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Conservation

Conservation in spaces of forced removal: heritage walk in Harfield Village, Cape Town, led by Terry-Jo Thorne and Carl Thorne, February 2018

MASTER OF PHILOSOPHY IN CONSERVATION OF THE BUILT ENVIRONMENT

This exciting inter-disciplinary programme aims to equip graduates with a strong intellectual foundation in the field of built environment conservation, as well as the necessary professional skills in heritage resource management. 

The course is situated in a contemporary South African and global context in which heritage and conservation practices intersect powerfully with the politics of spatial transformation, urban change, social justice and development. Within this context, built environment professionals and managers are often required to work with or to take account of heritage and heritage resources. To do so productively requires a thorough technical and legal understanding of heritage resource management; but beyond this, the ability to grapple critically with the relationships between conservation, heritage, transformation and sustainable futures. We operate from the position that the built environment can only be understood as part of a network of social, political, commemorative, spatial, economic and other meanings. The course aims to enable graduates to practice effectively in the field, supported by a thorough understanding of contemporary debates and issues in heritage and conservation. 

Course structure:

The MPhil is offered part-time over two years, including six taught modules and a research report. Teaching takes place in one-week full-time blocks, designed to accommodate working professionals as well as students who are not permanently based in Cape Town. The course provides input from and opportunities to connect with established heritage professionals, researchers, academics and built environment practitioners, as well as field trips and hands-on experience to provide a well-rounded foundation in conservation practice and theory.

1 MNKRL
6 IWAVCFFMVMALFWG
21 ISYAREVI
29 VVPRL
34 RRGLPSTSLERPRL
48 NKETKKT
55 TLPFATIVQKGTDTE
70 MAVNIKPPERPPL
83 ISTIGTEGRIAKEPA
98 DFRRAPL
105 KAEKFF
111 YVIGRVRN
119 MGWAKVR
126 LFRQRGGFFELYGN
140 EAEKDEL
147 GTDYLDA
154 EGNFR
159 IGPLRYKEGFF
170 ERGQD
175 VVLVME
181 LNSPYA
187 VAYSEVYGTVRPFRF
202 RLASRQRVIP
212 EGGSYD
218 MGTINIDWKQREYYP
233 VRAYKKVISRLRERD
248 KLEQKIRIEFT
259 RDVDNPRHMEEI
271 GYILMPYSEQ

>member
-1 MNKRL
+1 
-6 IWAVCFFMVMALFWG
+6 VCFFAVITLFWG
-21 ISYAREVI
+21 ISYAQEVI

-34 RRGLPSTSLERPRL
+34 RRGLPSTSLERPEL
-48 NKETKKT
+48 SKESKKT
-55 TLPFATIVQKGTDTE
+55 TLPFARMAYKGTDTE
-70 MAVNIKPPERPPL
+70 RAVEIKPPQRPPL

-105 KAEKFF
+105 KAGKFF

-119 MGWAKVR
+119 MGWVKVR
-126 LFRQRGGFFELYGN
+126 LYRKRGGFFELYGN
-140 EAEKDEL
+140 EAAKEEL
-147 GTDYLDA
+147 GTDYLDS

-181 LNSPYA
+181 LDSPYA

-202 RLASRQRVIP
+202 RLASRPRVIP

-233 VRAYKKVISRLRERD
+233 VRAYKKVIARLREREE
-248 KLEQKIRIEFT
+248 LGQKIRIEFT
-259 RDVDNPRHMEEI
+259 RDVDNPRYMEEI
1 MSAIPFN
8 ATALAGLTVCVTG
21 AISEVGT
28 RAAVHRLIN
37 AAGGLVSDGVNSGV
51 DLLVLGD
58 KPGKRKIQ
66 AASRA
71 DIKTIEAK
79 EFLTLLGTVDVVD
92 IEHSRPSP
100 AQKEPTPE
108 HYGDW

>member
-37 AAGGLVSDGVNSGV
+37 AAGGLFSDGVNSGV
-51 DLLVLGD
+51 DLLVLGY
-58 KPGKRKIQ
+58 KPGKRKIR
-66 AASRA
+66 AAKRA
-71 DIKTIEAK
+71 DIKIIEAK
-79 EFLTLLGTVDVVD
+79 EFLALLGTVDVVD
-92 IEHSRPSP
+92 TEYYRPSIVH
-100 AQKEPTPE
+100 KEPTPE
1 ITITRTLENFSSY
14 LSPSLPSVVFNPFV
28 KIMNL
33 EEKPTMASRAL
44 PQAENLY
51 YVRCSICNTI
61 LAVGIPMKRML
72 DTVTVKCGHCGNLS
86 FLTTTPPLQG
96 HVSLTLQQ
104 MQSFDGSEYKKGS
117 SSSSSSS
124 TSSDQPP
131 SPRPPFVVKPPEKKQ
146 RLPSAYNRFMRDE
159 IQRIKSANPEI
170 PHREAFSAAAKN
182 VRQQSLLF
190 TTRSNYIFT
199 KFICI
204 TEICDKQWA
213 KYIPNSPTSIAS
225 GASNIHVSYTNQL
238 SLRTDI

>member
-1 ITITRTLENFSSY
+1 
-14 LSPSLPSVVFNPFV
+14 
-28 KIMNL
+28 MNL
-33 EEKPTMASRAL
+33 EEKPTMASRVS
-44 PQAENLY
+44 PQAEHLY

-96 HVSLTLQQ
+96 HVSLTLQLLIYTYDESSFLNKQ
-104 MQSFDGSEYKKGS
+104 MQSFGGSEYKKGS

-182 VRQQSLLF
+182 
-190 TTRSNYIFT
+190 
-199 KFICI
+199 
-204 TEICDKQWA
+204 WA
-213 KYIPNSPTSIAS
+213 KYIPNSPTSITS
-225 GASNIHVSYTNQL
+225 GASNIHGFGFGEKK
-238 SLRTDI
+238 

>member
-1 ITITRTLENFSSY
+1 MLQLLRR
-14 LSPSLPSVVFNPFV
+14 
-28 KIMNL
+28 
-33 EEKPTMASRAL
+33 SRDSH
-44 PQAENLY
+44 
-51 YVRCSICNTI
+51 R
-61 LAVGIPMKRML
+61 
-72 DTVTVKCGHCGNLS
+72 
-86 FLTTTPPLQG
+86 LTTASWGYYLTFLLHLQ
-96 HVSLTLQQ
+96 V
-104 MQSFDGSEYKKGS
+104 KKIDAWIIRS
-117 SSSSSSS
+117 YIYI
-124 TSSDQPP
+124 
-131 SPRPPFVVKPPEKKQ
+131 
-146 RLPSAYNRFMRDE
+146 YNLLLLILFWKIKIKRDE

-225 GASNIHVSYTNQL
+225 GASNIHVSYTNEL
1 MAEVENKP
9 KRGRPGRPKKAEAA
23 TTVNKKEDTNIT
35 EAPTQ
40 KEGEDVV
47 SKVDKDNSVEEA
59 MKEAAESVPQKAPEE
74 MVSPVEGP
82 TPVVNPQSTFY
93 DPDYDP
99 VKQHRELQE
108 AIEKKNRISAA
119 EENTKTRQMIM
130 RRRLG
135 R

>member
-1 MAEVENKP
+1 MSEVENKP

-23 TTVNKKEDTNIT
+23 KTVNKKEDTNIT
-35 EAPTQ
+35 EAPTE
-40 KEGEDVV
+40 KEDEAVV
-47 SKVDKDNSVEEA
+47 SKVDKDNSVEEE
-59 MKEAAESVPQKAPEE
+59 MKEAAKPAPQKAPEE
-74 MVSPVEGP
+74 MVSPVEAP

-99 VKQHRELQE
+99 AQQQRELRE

Potential students: 

We welcome applications from students with diverse disciplinary and professional backgrounds, including those already working in built environment practice as well as those who wish to develop their skills and qualifications in the field. Past students have included those with qualifications/experience in architecture, planning, urban design, heritage, archaeology, history, visual and performing arts, education, and the humanities. Admission to the degree requires a four-year degree or equivalent, and we will consider students with a three-year degree or equivalent plus relevant experience. 

Course content:

Year 1: 

Introduction to Conservation
Conservation in Transformative Contexts
Critical Issues in Heritage Studies (offered through the department of African Studies)
Working With Heritage Resources

Year 2:

Research Methodologies 
Conservation and Development in Practice
60-credit research project (20-30000 words)

Contact:

For further information contact the course convenor Naomi Roux at 021-6503879 or e-mail n.roux@uct.ac.za,  or the course administrator Mcebisi Mdluli at 021-6502081 or e-mail mcebisi.mdluli@uct.ac.za

Image: Conservation in spaces of forced removal: heritage walk in Harfield Village, Cape Town, led by Terry-Jo Thorne and Carl Thorne, February 2018